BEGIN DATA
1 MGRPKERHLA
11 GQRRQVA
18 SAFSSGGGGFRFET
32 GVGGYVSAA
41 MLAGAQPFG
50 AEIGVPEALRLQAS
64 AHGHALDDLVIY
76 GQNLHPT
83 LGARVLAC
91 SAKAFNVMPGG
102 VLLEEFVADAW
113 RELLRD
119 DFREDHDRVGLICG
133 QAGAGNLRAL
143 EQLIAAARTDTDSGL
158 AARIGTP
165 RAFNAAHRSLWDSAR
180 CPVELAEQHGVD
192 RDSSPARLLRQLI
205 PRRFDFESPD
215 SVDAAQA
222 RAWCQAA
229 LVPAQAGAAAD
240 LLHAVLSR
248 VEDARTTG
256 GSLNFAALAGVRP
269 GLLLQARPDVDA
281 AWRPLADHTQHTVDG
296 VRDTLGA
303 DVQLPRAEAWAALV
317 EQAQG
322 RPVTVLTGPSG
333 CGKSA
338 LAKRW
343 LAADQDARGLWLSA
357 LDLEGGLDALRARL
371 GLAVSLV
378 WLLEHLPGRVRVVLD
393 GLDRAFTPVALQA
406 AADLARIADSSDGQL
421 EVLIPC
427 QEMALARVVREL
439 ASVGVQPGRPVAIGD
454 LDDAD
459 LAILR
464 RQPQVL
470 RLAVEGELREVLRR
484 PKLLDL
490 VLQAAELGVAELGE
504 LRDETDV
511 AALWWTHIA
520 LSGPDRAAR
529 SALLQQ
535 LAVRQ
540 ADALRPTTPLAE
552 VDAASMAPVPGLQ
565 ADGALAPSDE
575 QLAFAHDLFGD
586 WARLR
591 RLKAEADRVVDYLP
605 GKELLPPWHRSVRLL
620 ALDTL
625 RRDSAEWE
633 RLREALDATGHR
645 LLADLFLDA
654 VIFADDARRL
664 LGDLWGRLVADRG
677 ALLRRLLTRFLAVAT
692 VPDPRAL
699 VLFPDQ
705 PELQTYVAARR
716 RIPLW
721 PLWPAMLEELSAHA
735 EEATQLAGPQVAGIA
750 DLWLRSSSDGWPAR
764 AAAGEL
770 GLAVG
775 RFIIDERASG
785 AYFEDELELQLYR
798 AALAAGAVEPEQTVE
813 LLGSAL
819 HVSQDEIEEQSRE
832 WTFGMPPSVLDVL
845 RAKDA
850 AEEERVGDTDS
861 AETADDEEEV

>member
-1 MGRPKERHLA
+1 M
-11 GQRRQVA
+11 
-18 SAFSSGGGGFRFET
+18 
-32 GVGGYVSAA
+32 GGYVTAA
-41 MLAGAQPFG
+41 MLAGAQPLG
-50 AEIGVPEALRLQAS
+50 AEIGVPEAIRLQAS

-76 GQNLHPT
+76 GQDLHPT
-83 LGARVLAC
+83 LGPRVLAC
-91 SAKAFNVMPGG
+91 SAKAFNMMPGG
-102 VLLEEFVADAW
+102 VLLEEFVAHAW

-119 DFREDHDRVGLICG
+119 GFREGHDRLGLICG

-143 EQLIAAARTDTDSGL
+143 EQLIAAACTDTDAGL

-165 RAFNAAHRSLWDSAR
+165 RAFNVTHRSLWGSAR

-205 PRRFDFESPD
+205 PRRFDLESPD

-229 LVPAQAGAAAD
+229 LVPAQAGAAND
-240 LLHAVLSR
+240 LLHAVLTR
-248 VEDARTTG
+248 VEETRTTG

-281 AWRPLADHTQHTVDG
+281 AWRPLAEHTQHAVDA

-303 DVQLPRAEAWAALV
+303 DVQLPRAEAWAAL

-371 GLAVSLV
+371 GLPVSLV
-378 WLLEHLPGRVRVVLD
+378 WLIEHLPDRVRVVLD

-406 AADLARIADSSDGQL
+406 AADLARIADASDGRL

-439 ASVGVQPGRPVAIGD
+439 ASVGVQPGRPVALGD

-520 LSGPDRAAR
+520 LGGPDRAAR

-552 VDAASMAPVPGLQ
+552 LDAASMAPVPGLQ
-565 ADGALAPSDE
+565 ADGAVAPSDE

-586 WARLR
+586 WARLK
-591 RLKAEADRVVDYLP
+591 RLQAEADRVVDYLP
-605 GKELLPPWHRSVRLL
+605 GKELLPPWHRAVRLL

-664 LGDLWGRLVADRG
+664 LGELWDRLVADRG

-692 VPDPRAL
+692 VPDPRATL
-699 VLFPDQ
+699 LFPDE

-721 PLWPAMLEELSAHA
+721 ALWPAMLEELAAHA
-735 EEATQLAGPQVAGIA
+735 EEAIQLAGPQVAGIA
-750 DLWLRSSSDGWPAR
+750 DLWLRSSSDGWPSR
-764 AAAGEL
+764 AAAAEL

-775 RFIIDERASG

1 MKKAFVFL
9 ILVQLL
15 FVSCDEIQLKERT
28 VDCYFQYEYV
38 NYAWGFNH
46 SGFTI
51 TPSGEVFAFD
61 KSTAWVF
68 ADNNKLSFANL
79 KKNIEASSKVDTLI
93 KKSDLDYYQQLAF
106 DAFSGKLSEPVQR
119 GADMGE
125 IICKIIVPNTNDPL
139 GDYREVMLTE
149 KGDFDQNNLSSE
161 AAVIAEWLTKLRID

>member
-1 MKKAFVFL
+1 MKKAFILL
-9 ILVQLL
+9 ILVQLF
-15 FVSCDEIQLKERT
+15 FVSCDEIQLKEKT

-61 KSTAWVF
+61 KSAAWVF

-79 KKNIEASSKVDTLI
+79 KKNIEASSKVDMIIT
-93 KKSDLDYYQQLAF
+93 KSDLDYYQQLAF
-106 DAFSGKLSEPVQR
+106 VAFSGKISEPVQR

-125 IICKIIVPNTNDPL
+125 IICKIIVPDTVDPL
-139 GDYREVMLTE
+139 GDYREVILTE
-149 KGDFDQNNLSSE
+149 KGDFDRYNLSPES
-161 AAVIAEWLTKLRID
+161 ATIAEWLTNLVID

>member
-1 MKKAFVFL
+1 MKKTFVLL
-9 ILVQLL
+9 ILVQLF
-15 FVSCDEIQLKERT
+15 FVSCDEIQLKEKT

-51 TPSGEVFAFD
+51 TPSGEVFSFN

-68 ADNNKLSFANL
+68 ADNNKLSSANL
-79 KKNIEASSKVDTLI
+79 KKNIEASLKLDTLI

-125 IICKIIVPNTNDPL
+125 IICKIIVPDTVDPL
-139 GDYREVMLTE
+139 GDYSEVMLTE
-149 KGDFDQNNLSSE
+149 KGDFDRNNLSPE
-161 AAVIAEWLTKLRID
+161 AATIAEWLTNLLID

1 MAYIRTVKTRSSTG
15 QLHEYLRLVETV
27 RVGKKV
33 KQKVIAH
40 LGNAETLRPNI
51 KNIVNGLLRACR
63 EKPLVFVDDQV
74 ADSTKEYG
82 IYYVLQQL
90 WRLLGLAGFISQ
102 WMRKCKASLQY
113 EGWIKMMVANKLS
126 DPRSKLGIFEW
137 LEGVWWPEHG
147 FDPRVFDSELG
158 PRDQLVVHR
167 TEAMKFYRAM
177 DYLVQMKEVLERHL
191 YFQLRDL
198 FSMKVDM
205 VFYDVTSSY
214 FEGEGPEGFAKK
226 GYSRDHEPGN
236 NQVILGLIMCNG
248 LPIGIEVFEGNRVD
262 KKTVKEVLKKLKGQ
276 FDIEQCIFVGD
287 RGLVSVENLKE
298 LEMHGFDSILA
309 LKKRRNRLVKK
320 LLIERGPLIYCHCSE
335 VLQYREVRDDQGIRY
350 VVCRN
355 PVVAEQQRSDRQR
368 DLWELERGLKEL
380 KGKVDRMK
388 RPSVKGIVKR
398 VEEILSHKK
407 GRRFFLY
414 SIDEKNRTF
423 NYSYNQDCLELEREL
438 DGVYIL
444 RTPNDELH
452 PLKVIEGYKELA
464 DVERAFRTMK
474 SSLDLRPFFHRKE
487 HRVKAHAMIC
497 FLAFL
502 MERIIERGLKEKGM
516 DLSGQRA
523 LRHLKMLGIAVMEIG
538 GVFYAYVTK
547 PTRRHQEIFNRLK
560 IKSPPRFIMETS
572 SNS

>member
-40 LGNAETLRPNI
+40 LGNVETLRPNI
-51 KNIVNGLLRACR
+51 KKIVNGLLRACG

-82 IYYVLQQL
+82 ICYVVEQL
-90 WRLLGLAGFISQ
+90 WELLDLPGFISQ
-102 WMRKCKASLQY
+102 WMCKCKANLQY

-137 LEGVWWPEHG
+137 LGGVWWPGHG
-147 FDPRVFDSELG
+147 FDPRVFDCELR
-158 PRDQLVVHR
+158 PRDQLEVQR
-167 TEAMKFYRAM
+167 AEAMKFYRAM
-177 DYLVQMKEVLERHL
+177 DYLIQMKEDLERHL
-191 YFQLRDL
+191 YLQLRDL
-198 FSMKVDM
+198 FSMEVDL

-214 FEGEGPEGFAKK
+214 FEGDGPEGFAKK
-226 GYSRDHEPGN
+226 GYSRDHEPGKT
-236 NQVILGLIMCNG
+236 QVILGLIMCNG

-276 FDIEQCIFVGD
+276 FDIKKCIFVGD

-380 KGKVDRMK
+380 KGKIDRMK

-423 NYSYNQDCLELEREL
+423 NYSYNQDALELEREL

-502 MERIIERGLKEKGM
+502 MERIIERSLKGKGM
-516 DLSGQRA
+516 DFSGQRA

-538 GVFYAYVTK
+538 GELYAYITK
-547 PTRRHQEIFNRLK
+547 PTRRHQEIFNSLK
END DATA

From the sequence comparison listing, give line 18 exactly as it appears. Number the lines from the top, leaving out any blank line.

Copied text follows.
180 CPVELAEQHGVD